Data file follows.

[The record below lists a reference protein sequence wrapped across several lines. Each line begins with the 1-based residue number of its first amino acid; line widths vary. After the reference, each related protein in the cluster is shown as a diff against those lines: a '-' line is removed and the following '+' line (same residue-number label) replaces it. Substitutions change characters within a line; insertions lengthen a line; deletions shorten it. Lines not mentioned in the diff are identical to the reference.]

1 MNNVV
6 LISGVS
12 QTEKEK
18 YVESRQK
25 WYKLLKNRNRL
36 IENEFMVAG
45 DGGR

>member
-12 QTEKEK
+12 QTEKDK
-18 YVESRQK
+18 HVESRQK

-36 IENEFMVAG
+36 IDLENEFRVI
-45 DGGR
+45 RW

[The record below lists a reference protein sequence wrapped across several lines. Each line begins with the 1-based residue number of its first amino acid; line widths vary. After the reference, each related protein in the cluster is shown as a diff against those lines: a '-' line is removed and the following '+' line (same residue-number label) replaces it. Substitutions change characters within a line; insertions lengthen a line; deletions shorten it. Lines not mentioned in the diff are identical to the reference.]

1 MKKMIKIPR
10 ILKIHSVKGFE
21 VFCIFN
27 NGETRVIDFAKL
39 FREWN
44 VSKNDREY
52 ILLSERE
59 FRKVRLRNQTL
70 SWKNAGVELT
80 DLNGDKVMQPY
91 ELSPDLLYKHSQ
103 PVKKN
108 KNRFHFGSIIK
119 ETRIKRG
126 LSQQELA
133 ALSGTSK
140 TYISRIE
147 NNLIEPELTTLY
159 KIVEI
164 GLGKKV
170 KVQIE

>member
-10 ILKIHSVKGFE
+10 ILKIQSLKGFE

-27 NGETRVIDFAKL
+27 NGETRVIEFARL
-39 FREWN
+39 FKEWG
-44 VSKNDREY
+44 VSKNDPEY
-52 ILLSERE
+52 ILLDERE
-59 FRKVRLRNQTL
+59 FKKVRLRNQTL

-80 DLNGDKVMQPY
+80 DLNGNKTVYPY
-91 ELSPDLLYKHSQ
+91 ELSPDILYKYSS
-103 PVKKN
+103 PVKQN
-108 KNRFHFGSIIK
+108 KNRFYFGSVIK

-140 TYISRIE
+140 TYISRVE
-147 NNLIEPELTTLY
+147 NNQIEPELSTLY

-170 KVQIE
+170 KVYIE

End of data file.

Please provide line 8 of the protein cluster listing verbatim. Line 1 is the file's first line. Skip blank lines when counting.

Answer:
45 DGGR